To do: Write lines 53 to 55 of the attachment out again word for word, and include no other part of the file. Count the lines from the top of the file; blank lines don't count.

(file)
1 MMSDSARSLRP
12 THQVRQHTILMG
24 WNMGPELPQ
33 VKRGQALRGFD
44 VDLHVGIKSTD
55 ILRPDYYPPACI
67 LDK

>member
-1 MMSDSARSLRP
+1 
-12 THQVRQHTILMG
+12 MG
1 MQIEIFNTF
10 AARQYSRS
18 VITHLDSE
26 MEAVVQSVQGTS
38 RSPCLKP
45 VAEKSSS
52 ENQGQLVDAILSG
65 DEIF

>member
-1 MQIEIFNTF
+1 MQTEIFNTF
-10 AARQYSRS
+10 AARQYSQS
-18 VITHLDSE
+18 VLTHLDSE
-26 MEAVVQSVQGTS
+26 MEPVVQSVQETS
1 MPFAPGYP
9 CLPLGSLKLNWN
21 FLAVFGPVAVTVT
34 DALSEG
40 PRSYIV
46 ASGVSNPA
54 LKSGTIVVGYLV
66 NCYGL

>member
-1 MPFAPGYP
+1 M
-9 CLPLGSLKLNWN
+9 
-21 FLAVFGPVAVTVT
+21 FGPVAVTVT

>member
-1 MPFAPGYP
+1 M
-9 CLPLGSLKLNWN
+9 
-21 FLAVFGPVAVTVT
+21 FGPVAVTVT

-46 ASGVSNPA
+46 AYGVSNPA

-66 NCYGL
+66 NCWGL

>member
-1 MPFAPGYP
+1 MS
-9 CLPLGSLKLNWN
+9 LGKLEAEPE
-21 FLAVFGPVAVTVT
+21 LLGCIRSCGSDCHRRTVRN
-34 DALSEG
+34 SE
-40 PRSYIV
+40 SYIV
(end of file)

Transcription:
+46 AYGVSNPA

-66 NCYGL
+66 NCWGL